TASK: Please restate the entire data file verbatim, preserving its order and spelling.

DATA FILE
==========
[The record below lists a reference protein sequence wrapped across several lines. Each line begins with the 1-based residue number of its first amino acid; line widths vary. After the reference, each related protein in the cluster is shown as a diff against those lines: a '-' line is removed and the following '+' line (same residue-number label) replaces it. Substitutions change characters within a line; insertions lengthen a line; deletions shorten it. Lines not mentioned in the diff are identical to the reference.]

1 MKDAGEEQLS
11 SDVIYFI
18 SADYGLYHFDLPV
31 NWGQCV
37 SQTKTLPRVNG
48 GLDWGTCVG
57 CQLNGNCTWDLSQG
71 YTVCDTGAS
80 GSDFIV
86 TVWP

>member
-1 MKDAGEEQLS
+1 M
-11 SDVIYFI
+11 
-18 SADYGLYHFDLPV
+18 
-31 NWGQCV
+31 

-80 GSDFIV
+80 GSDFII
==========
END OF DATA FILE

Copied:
[The record below lists a reference protein sequence wrapped across several lines. Each line begins with the 1-based residue number of its first amino acid; line widths vary. After the reference, each related protein in the cluster is shown as a diff against those lines: a '-' line is removed and the following '+' line (same residue-number label) replaces it. Substitutions change characters within a line; insertions lengthen a line; deletions shorten it. Lines not mentioned in the diff are identical to the reference.]

1 MKDAGEEQLS
11 SDVIYFI
18 SADYGLYHFDLPV
31 NWGQCV
37 SQTKTLPRVNG
48 GLDWGTCVG
57 CQLNGNCTWDLSQG
71 YTVCDTGAS
80 GSDFIV
86 TVWP

>member
-1 MKDAGEEQLS
+1 M
-11 SDVIYFI
+11 
-18 SADYGLYHFDLPV
+18 
-31 NWGQCV
+31 

-80 GSDFIV
+80 GSDFII